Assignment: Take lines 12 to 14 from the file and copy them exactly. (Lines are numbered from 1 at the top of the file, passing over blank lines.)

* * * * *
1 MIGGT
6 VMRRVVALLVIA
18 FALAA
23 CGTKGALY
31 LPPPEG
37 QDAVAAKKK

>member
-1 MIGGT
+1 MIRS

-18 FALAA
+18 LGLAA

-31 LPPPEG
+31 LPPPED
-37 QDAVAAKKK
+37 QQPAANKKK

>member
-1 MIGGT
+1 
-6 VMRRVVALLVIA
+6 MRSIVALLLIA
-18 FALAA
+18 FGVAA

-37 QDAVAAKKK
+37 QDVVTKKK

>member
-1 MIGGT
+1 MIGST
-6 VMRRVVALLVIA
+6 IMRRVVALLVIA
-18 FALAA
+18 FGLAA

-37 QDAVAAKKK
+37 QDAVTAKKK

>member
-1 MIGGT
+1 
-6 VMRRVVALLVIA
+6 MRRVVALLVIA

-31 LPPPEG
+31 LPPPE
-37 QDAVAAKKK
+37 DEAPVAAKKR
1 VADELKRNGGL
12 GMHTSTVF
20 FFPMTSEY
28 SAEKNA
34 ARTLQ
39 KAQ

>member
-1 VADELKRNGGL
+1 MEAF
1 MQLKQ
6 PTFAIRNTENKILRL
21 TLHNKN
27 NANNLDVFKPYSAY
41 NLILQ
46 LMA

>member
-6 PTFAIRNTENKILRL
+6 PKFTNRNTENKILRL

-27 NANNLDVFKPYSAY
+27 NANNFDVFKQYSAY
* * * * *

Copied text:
-31 LPPPEG
+31 LPPPED
-37 QDAVAAKKK